The recent announcement that the county government of Mombasa would introduce a fleet of 25 new patrol vehicles which will assist in its security strategy seems to have rubbed many the wrong way. There are already a number of police vehicles patrolling the county, which were introduced by the government last year. The new fleet, which will be fitted with 360-degree cameras will be operated exclusively by officers from the country’s traffic inspectorate.
The new fleet, to be launched in a ceremony which both the Inspector General of Police and the Interior Secretary are expected to grace, has elicited sharp reactions from sections of the Mombasa residents. Some see this as a waste of resources. Many have questioned the wisdom in buying more cars without first ensuring roads in the county are in good condition.
Roy Dzilla, a resident in the Count thinks the government needs to get its priorities right, and sort out issues with roads such as the Kisauni-Kiembeni road and drainage systems in the county; as well as investing in health care which is in more dire need of resources.
“Instead of flashy cars, we need to prioritize development in terms of infrastructure; proper drainage, good roads and sound health policies. Bamburi roads is a mess. Let the county government invest first in infrastructure and thereafter buy their toys,” he said.
Most citizens were quick to suggest things that were of more priority to them instead of the cars. These suggestions included better roads, bursaries, security among others. However, health care was the most commonly suggested use with most decrying the sorry state of the county hospitals and the lack of ambulances as can be seen on social media posts below.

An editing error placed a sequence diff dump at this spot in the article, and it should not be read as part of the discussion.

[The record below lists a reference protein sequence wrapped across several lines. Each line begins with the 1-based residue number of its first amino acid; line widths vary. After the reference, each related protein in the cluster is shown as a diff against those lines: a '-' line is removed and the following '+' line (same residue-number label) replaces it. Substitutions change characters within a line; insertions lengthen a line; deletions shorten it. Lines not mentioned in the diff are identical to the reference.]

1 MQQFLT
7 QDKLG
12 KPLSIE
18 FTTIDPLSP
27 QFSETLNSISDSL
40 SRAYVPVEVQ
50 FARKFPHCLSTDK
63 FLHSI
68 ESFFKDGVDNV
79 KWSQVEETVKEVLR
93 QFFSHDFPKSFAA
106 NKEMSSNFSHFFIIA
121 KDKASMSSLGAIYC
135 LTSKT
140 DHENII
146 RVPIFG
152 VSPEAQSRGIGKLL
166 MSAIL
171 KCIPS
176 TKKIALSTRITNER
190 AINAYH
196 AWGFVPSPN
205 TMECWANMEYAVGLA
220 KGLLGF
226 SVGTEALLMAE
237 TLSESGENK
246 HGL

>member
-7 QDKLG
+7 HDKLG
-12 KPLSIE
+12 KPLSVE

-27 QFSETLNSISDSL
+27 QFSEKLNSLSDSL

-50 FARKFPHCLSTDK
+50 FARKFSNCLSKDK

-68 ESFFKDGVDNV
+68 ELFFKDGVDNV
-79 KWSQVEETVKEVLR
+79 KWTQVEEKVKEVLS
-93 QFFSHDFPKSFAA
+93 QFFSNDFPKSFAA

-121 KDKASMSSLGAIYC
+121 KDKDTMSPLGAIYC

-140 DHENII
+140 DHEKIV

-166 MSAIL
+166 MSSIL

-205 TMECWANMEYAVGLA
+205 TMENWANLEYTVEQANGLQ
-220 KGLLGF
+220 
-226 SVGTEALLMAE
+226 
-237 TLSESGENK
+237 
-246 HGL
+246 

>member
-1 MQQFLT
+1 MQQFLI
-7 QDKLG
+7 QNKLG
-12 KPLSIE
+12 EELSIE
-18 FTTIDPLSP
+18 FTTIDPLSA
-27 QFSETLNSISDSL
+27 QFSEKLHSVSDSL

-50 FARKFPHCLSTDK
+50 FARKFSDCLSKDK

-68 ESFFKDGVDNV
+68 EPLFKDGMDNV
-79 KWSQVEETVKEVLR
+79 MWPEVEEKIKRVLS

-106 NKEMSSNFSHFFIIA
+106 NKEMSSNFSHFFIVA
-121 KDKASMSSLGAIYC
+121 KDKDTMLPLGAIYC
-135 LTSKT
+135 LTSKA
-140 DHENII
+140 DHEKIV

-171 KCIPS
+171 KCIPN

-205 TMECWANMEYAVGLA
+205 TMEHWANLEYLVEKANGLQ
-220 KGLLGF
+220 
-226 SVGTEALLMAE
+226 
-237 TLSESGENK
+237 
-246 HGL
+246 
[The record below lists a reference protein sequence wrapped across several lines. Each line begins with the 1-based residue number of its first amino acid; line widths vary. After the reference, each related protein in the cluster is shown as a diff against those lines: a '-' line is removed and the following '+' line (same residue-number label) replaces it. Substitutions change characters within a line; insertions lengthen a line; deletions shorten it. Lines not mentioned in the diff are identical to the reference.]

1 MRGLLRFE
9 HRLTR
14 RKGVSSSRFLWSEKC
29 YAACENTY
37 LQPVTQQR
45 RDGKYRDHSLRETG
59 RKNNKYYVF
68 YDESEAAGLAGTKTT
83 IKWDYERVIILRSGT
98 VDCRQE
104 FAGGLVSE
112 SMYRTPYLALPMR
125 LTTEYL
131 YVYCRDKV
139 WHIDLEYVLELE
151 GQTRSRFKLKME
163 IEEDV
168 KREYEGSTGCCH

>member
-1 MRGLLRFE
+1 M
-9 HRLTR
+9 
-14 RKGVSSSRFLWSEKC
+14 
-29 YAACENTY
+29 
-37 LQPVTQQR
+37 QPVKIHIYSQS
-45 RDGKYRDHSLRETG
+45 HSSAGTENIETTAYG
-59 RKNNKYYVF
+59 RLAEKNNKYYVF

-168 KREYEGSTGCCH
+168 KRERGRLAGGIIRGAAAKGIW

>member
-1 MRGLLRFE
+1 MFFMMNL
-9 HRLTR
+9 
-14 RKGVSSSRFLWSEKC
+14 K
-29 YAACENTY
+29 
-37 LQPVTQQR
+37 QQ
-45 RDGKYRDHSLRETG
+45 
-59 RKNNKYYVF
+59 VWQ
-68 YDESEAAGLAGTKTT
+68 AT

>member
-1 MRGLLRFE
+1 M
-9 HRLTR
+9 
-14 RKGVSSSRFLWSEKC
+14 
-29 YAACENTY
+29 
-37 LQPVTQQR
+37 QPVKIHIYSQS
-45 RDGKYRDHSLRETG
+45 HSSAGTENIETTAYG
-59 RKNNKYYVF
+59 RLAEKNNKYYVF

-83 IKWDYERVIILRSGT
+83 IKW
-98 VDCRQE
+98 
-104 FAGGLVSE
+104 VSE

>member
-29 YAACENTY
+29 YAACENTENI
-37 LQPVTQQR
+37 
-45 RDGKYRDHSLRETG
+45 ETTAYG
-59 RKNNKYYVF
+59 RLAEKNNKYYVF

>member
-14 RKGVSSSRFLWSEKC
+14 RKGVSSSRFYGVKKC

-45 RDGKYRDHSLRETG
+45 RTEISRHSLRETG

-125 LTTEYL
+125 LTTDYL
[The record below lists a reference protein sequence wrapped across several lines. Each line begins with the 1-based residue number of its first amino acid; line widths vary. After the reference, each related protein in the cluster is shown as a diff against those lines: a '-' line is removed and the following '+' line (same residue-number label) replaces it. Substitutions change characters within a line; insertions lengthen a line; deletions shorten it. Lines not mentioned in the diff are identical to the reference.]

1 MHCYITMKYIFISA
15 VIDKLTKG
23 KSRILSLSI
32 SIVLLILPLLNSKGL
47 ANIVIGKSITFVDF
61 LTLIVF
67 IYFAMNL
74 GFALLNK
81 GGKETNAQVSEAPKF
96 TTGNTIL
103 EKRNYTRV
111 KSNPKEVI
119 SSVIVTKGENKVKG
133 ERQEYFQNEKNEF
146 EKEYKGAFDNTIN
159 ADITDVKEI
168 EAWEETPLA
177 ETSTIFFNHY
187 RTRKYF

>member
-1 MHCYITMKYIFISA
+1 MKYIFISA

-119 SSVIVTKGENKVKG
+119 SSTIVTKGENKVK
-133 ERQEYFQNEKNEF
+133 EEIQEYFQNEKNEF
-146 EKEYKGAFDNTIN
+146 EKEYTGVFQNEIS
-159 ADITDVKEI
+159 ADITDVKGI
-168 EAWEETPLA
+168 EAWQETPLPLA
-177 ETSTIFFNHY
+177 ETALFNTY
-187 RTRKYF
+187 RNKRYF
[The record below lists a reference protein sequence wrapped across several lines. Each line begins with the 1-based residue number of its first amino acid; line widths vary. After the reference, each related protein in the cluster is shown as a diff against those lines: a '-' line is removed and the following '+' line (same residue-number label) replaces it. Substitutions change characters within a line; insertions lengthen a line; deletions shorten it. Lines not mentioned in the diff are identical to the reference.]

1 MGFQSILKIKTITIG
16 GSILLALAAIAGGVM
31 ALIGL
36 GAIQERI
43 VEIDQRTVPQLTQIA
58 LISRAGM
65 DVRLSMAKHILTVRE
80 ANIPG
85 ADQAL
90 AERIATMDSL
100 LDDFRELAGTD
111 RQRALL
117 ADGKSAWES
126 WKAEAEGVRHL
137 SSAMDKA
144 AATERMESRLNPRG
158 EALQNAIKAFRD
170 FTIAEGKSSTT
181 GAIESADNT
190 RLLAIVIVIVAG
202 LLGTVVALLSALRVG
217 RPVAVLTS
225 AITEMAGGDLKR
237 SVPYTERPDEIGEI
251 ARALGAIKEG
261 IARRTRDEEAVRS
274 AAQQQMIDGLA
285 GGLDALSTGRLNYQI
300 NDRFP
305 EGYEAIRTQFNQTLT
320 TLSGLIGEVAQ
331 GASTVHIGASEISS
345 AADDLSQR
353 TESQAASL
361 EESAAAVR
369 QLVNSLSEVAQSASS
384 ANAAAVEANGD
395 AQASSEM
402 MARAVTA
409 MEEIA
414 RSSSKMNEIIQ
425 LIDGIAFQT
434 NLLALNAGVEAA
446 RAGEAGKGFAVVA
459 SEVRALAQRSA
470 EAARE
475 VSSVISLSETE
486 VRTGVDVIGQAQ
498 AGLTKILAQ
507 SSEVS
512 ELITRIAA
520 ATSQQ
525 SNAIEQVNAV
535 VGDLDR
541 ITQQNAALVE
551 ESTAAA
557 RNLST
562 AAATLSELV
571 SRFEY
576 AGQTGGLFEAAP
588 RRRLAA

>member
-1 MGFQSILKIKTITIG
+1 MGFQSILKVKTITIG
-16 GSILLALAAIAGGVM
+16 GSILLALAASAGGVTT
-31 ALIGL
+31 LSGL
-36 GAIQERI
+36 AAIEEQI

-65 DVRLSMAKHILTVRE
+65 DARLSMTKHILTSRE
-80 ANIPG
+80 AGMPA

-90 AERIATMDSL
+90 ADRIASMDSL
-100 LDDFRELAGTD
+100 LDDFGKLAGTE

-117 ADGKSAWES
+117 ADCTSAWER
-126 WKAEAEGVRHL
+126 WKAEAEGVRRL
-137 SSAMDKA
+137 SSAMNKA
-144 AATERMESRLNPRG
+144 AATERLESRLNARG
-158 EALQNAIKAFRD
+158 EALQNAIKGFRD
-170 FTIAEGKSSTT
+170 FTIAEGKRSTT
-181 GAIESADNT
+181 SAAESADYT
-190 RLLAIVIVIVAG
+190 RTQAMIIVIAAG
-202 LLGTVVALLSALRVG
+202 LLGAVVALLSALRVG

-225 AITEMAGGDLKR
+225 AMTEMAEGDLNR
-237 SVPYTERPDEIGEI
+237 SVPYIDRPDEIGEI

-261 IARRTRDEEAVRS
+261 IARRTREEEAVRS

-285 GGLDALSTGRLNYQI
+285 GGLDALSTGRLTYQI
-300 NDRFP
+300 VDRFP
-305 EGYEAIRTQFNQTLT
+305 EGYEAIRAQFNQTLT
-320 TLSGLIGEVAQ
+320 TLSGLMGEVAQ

Still, some think it’s a step in the right direction.
“Let us improve security first and development will automatically follow,” says Diruph PH, a Mombasa resident.
Some like Japheth Karanja from Likoni think it’s a bad idea not to involve the Kenya Police in the new initiative, saying this will only go far their stretching the already poor relations between the county government and the national government represented by the County Commissioner Nelson Marwa.
“Security is not a devolved function.”
Mzee Hassan, however, cautions that efforts such as this may amount to nothing if the cameras and vehicles are not maintained by trustworthy people as the video evidence may very well be tempered with by unscrupulous individuals. There’s also fear that the county inspectorate may turn into some kind of ‘police force’ or become an extortion machine without control as they are not trained legal enforcement officers.
A liaison office will be sent to monitor video recordings, communication and linkages, it was announced.